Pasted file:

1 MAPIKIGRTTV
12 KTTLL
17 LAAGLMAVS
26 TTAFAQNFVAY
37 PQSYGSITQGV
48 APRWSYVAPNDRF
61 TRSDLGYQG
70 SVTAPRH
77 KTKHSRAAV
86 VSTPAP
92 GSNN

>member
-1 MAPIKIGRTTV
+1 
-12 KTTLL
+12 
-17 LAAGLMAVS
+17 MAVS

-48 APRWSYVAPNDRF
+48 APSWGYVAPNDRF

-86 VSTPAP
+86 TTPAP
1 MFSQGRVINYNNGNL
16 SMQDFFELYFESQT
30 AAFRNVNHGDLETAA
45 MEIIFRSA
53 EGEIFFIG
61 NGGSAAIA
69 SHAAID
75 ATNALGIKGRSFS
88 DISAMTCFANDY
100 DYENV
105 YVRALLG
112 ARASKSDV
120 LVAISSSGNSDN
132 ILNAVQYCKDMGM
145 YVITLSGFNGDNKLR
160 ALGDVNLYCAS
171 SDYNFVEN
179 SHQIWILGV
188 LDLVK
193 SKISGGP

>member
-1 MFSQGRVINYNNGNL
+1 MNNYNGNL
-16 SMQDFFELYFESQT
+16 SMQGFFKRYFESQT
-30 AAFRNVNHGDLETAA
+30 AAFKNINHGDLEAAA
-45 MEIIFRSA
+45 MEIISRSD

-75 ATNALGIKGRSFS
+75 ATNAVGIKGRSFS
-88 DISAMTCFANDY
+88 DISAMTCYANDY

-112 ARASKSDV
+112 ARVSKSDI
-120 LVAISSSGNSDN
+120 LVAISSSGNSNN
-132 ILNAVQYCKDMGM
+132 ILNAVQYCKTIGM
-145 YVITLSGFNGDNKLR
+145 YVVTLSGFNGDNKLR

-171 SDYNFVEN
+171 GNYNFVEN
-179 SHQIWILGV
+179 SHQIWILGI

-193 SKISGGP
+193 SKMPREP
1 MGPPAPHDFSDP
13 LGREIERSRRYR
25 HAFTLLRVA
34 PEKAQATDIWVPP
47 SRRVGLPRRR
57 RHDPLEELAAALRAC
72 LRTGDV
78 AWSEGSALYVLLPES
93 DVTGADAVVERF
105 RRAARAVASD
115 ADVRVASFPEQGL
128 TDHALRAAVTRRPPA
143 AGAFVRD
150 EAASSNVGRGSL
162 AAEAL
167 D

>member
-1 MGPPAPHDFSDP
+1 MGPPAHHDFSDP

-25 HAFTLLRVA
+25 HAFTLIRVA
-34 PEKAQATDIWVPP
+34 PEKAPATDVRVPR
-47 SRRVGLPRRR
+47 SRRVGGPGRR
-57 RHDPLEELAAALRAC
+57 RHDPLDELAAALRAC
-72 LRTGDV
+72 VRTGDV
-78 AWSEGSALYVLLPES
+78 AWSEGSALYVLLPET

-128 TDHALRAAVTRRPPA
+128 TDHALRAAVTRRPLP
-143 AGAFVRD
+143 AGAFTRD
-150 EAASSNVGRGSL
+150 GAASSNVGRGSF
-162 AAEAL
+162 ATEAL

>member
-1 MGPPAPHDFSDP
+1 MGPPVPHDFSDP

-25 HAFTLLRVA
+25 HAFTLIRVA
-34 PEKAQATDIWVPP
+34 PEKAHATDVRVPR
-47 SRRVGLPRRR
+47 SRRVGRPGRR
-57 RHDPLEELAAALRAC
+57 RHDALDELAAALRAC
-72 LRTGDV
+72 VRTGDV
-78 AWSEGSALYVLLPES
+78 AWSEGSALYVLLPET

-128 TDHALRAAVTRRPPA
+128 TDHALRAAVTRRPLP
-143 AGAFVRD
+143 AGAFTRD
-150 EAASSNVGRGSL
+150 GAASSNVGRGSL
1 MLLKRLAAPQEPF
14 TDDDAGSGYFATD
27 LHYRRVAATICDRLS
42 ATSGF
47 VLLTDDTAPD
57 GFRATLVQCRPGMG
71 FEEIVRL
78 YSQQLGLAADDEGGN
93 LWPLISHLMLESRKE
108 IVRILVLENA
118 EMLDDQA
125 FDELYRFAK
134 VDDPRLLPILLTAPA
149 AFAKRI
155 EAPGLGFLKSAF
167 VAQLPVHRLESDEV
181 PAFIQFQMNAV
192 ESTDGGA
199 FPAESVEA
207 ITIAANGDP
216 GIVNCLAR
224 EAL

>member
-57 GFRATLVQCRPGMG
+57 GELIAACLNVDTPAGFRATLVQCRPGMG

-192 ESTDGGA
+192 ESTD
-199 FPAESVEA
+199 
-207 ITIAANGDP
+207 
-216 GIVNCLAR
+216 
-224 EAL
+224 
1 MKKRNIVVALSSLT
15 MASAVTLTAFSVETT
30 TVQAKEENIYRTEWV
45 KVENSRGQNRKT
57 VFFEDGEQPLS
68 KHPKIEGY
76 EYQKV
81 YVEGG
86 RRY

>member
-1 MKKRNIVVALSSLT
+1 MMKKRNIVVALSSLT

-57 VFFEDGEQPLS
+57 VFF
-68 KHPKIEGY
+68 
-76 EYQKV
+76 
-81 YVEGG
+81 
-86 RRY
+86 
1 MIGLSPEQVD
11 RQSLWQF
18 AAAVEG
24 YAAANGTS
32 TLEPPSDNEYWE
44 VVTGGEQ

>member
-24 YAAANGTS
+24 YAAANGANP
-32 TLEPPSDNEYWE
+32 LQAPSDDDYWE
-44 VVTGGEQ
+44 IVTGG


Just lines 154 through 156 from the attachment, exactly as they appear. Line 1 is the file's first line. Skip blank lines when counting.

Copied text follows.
+57 GELIAACLNVDTPAGFRATLVQCRPGMG

-192 ESTDGGA
+192 ESTD